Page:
The New Mazda2 Hybrid Looks Awfully Familiar
Mazda has revealed a hybrid 2 hatchback, which is actually (if you somehow didn't realise) a very lightly badge-engineered Toyota Yaris
Ladies and gents - say hello to Mazda‘s all-new 2 Hybrid. Which is neither a Mazda nor is it all-new. You’ve probably already clocked that it’s actually a Toyota Yaris with a cunning disguise consisting of…some Mazda badges and branded floor mats.
It’s one the lowest-effort badge-engineering jobs we’ve seen recently (at least the Corolla-derived Suzuki Swace gets new front and rear bumpers) - Mazda hasn’t even bothered to remove Toyota’s hybrid logo from the boot lid.
Regardless, it’s a significant car for the company, being its first-ever hybrid. It’ll be sold alongside the existing 2 hatchback, which - of course - looks entirely different. Mazda says this gives “customers in the supermini segment the choice of two distinct models, depending on their needs”. We say consumers might find that confusing, but let’s see.
Mechanically, nothing has changed, so you still get a 1.5-litre inline-three petrol engine working together with an electric motor and a small battery pack. The total system output is 115bhp, making for a 0-62mph time of 9.7 seconds. Depending on your chosen wheel size it’ll do up to 74.3mpg according to the WLTP combined cycle, and puff out a mere 87g/km of CO2.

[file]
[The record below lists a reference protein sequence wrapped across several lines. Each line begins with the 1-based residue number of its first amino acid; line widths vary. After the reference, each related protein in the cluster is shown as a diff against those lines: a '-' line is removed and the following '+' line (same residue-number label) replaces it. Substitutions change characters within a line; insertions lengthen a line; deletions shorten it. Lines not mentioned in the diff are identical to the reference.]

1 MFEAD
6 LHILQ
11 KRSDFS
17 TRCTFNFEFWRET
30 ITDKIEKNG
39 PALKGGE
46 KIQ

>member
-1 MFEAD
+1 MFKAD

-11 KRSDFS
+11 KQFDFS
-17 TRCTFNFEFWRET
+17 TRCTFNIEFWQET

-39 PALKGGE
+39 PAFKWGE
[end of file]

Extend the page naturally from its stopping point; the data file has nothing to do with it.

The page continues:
Inside, it’s - lo and behold - just like a Yaris, save for that Mazda badge on the steering wheel and those floor mats we’ve already mentioned. Not necessarily a bad thing, but the ‘proper’ 2 hatchback’s cabin has a neater design. You do get a little more boot space here, though.
This isn’t the only Toyota/Mazda collaboration we’ve seen lately, we should point out. In 2019 the manufacturers joined forces to do the opposite, rebadging the 2 as a Yaris for the US market.
Both manufacturers have plenty of recent experience in the badge-engineering game. The Toyota GR Supra’s BMW genes should need no introduction, and the GR86 is built by Subaru alongside the mechanically identical BRZ. Mazda flogs various rebadged Suzuki and Toyota models for the Japanese market, and built Fiat’s MX-5-based 124 Spider for a time, although that car did have some substantial mechanical differences from the Miata.
And before you ask, no - none of this means we’re likely to see a GR Yaris badged as a ‘Mazdaspeed 2’, as fun as that would be.